The temperature of the cylinder used to subject the fabric to heat and pressure is determined empirically for the particular type of fiber used, as is the pressure applied by the cylinder to the fabric. The temperature of the cylinder which has an engraved peripheral surface should desirably be about 185 C. in the case of a pile fabric having a weight per square meter of 300-600g and containing acrylic fibres as the nap material. The pressure which the cylinder applies to the nap surface of such a fabric should be about 3kg/cm2. The fabric should be passed at a speed of between 2 and 5 meters per minute beneath the cylinder and through the roll unit in which it is included. The acrylic fibers of the pile surface may contain, in this example, at least 85% of polymerized acrylonitrile.

Nap goods pre-treated using the process provided by this invention with heat and pressure may be dyed using the usual piece dyeing techniques, for example with the aid of a spool pad, or by means of a continuously operating dyeing machine or by star dyeing utilising the usual cationic dyes for acrylic fibres.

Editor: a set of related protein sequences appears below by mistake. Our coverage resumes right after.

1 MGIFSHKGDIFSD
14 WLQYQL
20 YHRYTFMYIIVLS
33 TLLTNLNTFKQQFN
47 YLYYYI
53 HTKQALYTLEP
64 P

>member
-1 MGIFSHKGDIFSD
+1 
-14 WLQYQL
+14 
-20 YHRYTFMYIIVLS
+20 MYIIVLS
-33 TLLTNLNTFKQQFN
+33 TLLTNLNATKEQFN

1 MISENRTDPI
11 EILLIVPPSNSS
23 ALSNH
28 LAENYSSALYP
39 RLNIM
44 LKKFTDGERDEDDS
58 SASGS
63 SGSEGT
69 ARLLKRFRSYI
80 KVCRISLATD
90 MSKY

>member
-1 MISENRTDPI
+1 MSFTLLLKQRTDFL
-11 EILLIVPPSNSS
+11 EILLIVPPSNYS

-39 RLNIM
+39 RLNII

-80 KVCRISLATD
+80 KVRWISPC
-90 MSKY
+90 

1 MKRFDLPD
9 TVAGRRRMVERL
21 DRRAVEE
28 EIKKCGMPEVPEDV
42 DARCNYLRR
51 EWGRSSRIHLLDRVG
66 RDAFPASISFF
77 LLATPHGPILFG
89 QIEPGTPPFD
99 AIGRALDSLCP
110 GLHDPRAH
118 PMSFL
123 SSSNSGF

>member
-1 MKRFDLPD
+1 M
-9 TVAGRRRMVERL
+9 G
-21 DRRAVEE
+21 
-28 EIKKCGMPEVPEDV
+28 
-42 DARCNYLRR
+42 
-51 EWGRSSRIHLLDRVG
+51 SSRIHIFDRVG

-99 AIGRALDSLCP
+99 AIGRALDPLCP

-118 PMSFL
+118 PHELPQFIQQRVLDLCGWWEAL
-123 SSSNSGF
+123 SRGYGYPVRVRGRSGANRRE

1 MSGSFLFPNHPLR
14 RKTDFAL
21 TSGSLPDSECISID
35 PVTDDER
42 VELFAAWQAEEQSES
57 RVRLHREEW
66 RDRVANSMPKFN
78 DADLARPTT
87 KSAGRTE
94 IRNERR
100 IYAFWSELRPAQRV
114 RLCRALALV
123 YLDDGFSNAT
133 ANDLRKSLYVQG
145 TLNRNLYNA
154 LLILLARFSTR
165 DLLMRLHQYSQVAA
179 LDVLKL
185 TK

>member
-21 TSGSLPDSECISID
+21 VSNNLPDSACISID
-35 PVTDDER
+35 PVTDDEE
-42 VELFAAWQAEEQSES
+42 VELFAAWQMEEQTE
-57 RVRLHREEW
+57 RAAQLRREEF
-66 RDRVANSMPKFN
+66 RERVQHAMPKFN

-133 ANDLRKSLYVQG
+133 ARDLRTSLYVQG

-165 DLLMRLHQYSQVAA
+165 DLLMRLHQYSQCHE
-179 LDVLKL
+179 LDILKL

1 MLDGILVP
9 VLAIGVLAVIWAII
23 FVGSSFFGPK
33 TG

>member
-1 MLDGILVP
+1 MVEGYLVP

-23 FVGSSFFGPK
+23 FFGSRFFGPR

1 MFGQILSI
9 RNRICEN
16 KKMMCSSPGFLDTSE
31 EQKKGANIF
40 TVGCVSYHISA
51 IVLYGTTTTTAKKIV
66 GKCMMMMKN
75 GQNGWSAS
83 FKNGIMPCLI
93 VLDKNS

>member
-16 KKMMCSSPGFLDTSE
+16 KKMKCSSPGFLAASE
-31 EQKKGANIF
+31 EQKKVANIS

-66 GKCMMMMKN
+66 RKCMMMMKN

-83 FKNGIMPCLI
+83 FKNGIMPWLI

If the nap surface of the nap fibric contains fibers of non-acrylic materials such as polyamide or polyester fibers, then the dyes usually employed to treat such fibers (such as anionic dyes or dispersion dyes) should be utilised for the dyeing operation.

Nap fabric or nap goods in the context of this specification are to be understood to include three-dimensional flat structures possessing a fibrous nap and produced by the known techniques of weaving, knitting, crocheting, tufting or stitching, for example. Nap materials are understood to include pile materials of all types, the pile or pile surface of which possesses an affinity for dyes which can be varied in accordance with this invention.